1576: Edmund Spenser Writes the Shepheard’s Calendar in East Lancashire
On graduating from Pembroke College in Cambridge, like any other student making their first steps into the world, Edmund Spenser went home to Burnley. Proof begins with the contemporary gloss to the June eclogue of the Shepheard’s Calendar, Spenser’s first major work, written in 1576. Provided by a certain ‘E.K.,’ the gloss describes Spenser as composing his famous poem among, ‘those hylles, that is the North countrye, where he dwelt,’ adding that after the poem’s composition E.K. says Spenser removed, ‘out of the Northparts’ & then, ‘came into the south.’ The initials E.K. stand for Edward Kelly, a friend of the Mancunian Magician John Dee, who was once pilloried in Lancaster for fraud, having his ears ‘cropped’ as a punishment. On Spenser’s homelands, TT Wilkinson’s paper quotes a certain Dr Craik, who in turn is quoting Mr. F. C. Spenser, of Halifax;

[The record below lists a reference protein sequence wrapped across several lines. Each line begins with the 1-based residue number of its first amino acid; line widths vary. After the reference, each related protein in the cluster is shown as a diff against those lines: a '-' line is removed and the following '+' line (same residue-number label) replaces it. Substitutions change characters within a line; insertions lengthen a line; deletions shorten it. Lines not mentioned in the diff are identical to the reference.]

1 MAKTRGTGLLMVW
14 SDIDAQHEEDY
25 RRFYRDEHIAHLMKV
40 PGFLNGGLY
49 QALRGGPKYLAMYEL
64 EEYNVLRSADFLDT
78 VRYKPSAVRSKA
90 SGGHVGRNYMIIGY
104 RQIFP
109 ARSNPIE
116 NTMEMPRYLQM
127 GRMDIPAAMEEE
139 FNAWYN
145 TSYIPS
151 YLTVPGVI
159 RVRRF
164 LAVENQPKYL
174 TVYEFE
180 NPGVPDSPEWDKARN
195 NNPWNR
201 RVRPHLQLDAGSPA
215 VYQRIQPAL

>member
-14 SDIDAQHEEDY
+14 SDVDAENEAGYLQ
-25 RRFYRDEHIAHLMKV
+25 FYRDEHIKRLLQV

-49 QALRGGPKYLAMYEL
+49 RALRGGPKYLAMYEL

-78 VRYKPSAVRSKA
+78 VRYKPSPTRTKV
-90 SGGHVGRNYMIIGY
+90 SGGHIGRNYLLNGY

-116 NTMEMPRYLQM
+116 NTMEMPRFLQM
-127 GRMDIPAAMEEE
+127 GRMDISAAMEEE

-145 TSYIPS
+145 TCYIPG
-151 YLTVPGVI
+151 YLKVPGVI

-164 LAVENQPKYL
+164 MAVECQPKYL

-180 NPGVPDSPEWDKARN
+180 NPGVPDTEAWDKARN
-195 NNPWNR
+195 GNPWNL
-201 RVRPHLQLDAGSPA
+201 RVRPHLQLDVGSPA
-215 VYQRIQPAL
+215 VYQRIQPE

Various conjectures have been formed as to the precise locality intended by ‘the north;’ but the most probable one is that urged by Dr. Craik in his elaborate work on Spenser and his Writings. In a communication to the Gentleman’s Magazine for August 1842, Mr. F. C. Spenser, of Halifax, “produces such evidence as can scarcely leave a doubt that the branch of the Spensers from which the poet was descended was that of the Spensers, or Le Spensers, of Hurstwood, near Burnley, in the eastern extremity of Lancashire ; and that the family to which he immediately belonged was probably seated [here, or] on a little property still called ‘ The Spensers,’ near Filly Close, in the ancient Forest of Pendle, about three miles to the northward of Hurstwood. The poet always spelt his surname with an s ; and it appears from the registers that it was spelt in the same manner by the family at Hurstwood ; not only in the reign of Elizabeth, but for a century afterwards ; while even at Kildwick, near Skipton, only about ten or twelve miles distant, it is spelled with a c, in the manner as did, and do, the Spencers of Althorpe.